Listed as 6’1″ and 249 pounds, Medvedev never ended up coming to play in North America. He retired in 2005. Urban legends abound that his portly stature led to him not being insurable in North American pro, but we’ve never found anything to corroborate those claims.
Curtis McElhinney [176th overall, 2002]
Affectionately known as McBackup, McElhinney was a rock-solid depth piece for the Flames and eventually carved out a niche for himself as a true backup goaltender across the NHL. To date, he’s played 249 games between the Flames, Anaheim, Ottawa, Phoenix, Columbus, Toronto, Carolina and Tampa Bay. He won a Cup as Tampa’s backup in 2020.

The Darryl Sutter era

James Spratt [213th overall, 2004]
Spratt never signed after college and bounced around minor pro for a few years. He retired in 2013.
Kevin Lalande [128th overall, 2005]
Lalande played three seasons of North American pro, including two in the Flames system, before heading to Europe. He played extensively in Belarus before retiring in 2017.
Matt Keetley [158th overall, 2005]
A standout in the WHL, Keetley played four seasons in the Flames system – including playing one game in relief in 2007-08. But he failed to gain a foothold and ended up bouncing around minor pro after that. He retired in 2013.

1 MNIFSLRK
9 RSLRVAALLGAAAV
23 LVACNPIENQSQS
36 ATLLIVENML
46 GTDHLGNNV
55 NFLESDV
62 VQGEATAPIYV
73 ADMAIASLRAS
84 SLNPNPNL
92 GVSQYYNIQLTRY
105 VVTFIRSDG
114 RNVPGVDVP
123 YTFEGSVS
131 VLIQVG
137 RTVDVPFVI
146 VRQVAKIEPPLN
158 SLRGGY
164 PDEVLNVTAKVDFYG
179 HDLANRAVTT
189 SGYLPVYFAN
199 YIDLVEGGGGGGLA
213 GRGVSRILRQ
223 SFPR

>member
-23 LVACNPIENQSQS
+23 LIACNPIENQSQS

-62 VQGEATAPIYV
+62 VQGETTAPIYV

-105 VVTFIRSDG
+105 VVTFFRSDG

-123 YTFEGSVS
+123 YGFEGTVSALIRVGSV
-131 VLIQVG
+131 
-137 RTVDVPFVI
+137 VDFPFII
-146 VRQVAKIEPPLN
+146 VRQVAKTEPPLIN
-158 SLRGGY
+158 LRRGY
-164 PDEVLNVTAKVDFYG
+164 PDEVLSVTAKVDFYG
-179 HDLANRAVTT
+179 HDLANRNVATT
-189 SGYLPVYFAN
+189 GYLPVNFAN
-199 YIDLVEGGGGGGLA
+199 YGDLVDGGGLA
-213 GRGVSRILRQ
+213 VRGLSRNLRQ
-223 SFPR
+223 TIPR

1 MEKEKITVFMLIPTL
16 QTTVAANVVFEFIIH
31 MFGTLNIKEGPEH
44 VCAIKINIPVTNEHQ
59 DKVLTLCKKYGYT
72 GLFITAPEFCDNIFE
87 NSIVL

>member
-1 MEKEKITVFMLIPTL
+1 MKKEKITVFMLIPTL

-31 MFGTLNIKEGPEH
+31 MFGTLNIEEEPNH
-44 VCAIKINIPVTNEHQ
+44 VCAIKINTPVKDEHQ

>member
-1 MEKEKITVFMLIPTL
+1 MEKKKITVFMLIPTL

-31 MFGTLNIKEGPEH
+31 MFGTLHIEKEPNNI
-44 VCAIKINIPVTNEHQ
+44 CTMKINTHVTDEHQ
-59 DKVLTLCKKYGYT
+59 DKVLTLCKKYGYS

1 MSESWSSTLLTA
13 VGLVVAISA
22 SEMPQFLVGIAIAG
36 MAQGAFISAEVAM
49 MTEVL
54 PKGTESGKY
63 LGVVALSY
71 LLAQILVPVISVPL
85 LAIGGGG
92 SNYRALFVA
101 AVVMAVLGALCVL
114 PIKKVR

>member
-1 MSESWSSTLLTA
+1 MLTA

Leland Irving [26th overall, 2006]
“Maybe don’t take a goalie in the first round,” exhibit C. Irving was a super junior with Everett and made the World Junior team in 2007 that won gold. He was a good AHLer and worked his way into 13 games for the Flames. But he couldn’t solidify himself in the Flames’ plans and has ended up bouncing around minor pro and Europe ever since. He’s currently playing in Austria.
Joni Ortio [171st overall, 2009]
Ortio played parts of four seasons in North America, all with the Flames organization. He played 37 games for the NHL team but when it became clear he wasn’t their favoured long-term solution in net, he headed back to Europe. He’s currently playing in Kazakhstan.

The Jay Feaster era

Laurent Brossoit [164th overall, 2011]
A really solid WHL goalie, Brossoit was sent to Edmonton in the Ladislav Smid trade. He’s carved out a nice little niche for himself as a reliable backup goalie, first in Edmonton and now in Winnipeg.
Jon Gillies [75th overall, 2012]
A standout college goalie, Gillies was out-battled by David Rittich in the farm system and was hampered by hip troubles during his time with the Flames. He played 12 games with the Flames and has since moved on to the St. Louis system.

The Brad Treliving era

Mason McDonald [34th overall, 2014]
McDonald never became much in the Flames system, and the fact that Thatcher Demko was selected soon after him by Vancouver and has become a good NHL goalie probably twists the knife a little bit. McDonald didn’t play pro hockey in 2020-21.
Tyler Parsons [54th overall, 2016]
A standout junior goalie with a Memorial Cup and a World Junior gold medal on his resume, Parsons has been hamstrung by horrible injury luck since going pro in 2017. He’s still part of the Flames organization.
Dustin Wolf [214th overall, 2019]
After an excellent career in the WHL, Wolf is set to go pro full-time in 2021-22.
Daniil Chechelev [96th overall, 2020]
Chechelev bounced around various levels of Vityaz Podolsk’s organization in 2020-21 and is currently weighing various options for next season in Europe. He’s an interesting goalie, but probably more of a long-term project than Wolf.